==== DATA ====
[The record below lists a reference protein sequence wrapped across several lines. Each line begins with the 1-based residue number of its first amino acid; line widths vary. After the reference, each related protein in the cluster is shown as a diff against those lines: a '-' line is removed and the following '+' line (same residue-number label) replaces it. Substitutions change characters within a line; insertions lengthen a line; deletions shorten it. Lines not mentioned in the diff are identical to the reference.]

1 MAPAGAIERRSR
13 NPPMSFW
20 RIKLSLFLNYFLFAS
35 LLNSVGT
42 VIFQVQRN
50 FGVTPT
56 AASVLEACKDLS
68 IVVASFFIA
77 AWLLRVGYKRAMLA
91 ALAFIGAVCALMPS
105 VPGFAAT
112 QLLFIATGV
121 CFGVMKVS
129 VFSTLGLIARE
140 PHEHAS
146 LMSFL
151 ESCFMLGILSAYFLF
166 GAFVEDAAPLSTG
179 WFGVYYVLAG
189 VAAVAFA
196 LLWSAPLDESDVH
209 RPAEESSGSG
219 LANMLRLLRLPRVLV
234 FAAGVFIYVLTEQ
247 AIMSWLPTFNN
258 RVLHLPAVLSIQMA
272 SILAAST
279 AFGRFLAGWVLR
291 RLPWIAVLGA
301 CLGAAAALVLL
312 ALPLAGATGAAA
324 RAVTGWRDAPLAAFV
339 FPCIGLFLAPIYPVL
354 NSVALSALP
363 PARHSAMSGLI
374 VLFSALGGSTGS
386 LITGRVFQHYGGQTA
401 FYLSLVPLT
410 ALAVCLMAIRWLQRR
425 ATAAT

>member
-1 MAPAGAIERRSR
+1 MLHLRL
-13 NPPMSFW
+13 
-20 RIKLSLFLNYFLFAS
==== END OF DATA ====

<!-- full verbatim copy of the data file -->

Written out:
[The record below lists a reference protein sequence wrapped across several lines. Each line begins with the 1-based residue number of its first amino acid; line widths vary. After the reference, each related protein in the cluster is shown as a diff against those lines: a '-' line is removed and the following '+' line (same residue-number label) replaces it. Substitutions change characters within a line; insertions lengthen a line; deletions shorten it. Lines not mentioned in the diff are identical to the reference.]

1 MAPAGAIERRSR
13 NPPMSFW
20 RIKLSLFLNYFLFAS
35 LLNSVGT
42 VIFQVQRN
50 FGVTPT
56 AASVLEACKDLS
68 IVVASFFIA
77 AWLLRVGYKRAMLA
91 ALAFIGAVCALMPS
105 VPGFAAT
112 QLLFIATGV
121 CFGVMKVS
129 VFSTLGLIARE
140 PHEHAS
146 LMSFL
151 ESCFMLGILSAYFLF
166 GAFVEDAAPLSTG
179 WFGVYYVLAG
189 VAAVAFA
196 LLWSAPLDESDVH
209 RPAEESSGSG
219 LANMLRLLRLPRVLV
234 FAAGVFIYVLTEQ
247 AIMSWLPTFNN
258 RVLHLPAVLSIQMA
272 SILAAST
279 AFGRFLAGWVLR
291 RLPWIAVLGA
301 CLGAAAALVLL
312 ALPLAGATGAAA
324 RAVTGWRDAPLAAFV
339 FPCIGLFLAPIYPVL
354 NSVALSALP
363 PARHSAMSGLI
374 VLFSALGGSTGS
386 LITGRVFQHYGGQTA
401 FYLSLVPLT
410 ALAVCLMAIRWLQRR
425 ATAAT

>member
-1 MAPAGAIERRSR
+1 MLHLRL
-13 NPPMSFW
+13 
-20 RIKLSLFLNYFLFAS